A party of Volunteers reached an empty farmhouse on the flank of the hill, which they were able to convert into a passable defensive position. The Militia, presumably including Thomas, climbed a steep hill positioned between the two main gullies so as to cover them.
Captain Murray, hearing the gunfire, sent what little help he could while focusing on his main objective of keeping the road open. But at about 5.30pm, mindful of his order to return to New Plymouth before dark, he ordered his troops to retire.
Meanwhile, the settlers were in a precarious position. The Militia managed to cross over to join the rest of the force at the farmhouse, and there they hunkered down to face the night. They were almost out of ammo, unable to retreat the way they had come thanks to the rising tide, and fearful that one good rush from the Māori might be the end of them.
One later recorded in his journal:
As we lay inside our fort waiting for the young moon to go down, not knowing what execution we had made, & only guessing what had happened on the hill, we had almost given up hope. Very few of us expected to see town again, for besides our want of ammunition and our wounded we had a long flax gully to go through where they might easily have made short work of us. I remember looking up at Orion just visible between the clouds & wondering whether I should soon be up among the “unvoyagable stars”…Arthur Atkinson
He was not to join the stars that night, however.
On to the scene swept the saviours of the hour: Captain Peter Cracroft and his sailors off the HMS Niger, a British Royal Navy ship which had been assigned to the New Zealand coast in anticipation of the brewing trouble. These “blue jackets” stormed the pā and successfully its flags, but seeing that Murray had returned to New Plymouth they gave up the position and followed.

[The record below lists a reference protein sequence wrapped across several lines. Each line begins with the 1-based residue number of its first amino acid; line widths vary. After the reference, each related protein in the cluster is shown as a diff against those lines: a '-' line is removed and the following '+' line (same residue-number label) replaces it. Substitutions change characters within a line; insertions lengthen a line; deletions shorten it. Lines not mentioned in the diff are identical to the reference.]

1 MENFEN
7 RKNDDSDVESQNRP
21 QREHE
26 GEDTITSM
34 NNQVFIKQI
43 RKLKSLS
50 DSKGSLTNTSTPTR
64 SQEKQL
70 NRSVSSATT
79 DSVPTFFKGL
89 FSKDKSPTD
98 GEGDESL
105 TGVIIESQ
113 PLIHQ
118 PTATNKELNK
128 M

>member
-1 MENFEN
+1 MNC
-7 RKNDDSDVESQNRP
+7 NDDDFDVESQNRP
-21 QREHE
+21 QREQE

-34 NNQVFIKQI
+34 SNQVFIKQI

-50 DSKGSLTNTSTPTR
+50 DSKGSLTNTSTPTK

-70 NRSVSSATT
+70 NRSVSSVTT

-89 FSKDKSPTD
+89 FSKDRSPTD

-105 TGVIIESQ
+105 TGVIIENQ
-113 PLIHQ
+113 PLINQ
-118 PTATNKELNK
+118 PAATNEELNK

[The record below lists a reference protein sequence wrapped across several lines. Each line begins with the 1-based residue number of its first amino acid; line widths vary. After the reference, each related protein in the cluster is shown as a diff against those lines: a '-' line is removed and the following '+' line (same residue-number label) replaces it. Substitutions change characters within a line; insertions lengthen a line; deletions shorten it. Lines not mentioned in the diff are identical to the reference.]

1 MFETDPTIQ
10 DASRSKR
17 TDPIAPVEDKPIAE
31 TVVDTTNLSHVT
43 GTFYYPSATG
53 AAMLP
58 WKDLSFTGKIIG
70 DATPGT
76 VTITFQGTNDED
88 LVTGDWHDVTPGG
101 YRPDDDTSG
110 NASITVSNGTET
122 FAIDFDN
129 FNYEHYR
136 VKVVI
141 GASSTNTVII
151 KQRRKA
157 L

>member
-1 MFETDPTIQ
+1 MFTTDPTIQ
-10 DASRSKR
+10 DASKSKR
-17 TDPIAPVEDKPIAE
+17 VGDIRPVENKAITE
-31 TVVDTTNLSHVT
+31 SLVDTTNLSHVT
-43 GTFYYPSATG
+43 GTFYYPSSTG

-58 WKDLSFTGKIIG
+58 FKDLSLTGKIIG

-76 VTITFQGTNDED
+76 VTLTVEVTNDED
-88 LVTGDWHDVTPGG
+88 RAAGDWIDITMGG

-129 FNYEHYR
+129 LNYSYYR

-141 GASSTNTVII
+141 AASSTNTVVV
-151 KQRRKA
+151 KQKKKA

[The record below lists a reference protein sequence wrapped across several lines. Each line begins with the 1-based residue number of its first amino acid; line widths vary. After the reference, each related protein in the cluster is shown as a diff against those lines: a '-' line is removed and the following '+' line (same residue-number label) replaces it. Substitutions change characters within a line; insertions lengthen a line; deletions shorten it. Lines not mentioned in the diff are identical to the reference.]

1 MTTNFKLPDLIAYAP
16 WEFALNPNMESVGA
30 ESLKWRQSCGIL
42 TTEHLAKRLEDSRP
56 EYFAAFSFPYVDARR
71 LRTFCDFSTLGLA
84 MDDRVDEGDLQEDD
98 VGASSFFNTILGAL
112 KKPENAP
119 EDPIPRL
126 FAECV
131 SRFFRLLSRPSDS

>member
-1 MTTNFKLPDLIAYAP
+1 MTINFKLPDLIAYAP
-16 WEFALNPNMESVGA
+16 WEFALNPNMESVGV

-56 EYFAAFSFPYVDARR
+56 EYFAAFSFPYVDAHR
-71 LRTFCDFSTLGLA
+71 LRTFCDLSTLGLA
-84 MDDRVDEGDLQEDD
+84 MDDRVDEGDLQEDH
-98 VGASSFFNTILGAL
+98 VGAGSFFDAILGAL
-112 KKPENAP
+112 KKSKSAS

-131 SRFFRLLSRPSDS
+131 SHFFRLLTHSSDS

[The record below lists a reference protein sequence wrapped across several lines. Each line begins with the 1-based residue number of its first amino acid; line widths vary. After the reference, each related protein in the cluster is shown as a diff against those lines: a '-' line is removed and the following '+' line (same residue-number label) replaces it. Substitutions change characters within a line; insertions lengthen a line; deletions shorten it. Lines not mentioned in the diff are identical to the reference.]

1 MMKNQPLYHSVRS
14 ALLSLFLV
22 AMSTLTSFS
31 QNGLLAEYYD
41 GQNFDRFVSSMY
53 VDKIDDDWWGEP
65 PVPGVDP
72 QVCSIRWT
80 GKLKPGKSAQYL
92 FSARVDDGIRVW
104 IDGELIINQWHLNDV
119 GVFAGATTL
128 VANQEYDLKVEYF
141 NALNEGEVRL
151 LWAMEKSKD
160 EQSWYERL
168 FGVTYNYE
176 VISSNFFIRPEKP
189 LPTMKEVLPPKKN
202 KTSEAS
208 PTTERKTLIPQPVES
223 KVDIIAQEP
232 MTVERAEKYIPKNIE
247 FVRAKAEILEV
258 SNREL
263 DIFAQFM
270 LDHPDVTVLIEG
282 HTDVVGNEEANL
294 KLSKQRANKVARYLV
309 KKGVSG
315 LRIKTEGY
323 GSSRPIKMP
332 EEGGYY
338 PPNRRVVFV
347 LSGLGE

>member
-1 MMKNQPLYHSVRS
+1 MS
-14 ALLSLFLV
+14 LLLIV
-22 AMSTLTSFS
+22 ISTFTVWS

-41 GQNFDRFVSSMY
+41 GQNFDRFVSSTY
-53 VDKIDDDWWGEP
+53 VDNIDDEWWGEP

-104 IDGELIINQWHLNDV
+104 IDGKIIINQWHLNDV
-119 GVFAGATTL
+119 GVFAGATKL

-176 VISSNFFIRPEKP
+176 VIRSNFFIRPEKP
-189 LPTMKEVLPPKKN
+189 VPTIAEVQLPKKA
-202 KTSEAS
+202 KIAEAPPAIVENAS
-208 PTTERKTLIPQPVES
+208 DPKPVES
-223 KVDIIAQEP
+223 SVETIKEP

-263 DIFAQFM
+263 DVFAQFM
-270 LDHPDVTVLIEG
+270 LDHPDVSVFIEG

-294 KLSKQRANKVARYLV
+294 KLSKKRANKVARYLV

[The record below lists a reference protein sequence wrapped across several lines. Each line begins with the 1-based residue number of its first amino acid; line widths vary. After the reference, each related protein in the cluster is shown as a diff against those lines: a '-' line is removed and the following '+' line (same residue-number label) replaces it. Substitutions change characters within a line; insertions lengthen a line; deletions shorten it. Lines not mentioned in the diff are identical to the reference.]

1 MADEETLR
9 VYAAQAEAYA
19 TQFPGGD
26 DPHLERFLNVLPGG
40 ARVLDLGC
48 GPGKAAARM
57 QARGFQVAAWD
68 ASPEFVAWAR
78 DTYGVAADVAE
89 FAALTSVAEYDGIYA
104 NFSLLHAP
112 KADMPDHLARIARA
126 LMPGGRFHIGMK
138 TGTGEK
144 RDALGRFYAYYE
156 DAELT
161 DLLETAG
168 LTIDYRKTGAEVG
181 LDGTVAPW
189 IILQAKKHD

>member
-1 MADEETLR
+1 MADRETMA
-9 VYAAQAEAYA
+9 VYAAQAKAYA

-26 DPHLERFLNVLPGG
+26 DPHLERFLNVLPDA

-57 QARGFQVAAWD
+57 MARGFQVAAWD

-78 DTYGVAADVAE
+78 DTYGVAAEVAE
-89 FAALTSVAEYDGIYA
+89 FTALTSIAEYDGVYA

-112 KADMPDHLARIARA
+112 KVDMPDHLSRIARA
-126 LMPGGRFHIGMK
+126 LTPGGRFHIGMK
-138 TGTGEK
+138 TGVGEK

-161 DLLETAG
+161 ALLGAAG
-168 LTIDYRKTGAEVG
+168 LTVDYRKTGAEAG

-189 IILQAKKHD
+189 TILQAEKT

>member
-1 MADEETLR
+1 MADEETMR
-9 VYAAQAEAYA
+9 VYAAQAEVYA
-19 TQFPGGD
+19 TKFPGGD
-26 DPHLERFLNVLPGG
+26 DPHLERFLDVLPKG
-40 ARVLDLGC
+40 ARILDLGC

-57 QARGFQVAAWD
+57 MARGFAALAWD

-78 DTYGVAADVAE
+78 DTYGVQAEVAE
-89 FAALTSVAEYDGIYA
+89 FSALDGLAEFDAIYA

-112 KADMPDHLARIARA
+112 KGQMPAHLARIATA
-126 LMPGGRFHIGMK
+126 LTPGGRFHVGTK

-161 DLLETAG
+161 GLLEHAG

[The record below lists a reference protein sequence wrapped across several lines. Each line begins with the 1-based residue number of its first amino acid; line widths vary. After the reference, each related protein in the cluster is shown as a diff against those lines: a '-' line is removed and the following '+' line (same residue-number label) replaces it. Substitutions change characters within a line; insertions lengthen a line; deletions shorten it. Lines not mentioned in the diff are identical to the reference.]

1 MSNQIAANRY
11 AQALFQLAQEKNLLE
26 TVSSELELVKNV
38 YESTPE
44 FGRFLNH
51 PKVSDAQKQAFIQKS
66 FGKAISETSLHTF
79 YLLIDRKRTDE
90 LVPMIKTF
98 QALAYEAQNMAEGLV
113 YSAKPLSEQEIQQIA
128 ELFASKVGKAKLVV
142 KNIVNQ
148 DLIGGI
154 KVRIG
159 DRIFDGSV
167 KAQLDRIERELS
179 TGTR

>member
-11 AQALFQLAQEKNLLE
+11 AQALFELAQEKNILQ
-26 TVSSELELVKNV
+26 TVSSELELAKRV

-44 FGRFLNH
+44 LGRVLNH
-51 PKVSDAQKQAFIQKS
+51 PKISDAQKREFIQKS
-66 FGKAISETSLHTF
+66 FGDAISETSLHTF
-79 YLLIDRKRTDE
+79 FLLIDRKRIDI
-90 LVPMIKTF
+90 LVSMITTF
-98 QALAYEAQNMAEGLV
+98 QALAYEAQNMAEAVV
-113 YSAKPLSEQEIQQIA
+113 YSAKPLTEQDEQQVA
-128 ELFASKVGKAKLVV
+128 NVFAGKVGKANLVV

Though they may not even have known of the situation down in the gullies, their decisive action proved just the distraction that was needed. The stranded militia waited until the dark of night before effecting their retreat. Unable to return along the beach, as the tide had risen, they were forced to make their way through the bush, an arduous journey even for the able-bodied. It was midnight before they made the safety of the town.
Perhaps you might be wondering about those five settler families, the ones for whom this entire exercise had been launched to rescue? They arrived in New Plymouth the day after the operation, entirely unharmed. In fact they had probably never been in any danger at all, as they had been given the protection of tapu and told that they would not be harmed if they did not move from the place they had taken shelter.
In the aftermath Captain Cracroft and the blue-jackets were hailed as heroes, while Colonel Gold and Lieutenant Colonel Murray were heavily criticised for their decisions, especially the choice to retreat and leave the settler-soldiers to fend for themselves. As time has gone on, tales have been spun, legends have grown and in turn been challenged by more recent historians. There have been numerous questions raised about the happenings at Waireka, chief among them whether the outcome could truly be called a “British victory”, or if it should be relegated to the ranks of “paper victories” (in other words, only recorded as a victory thanks to who held the pen).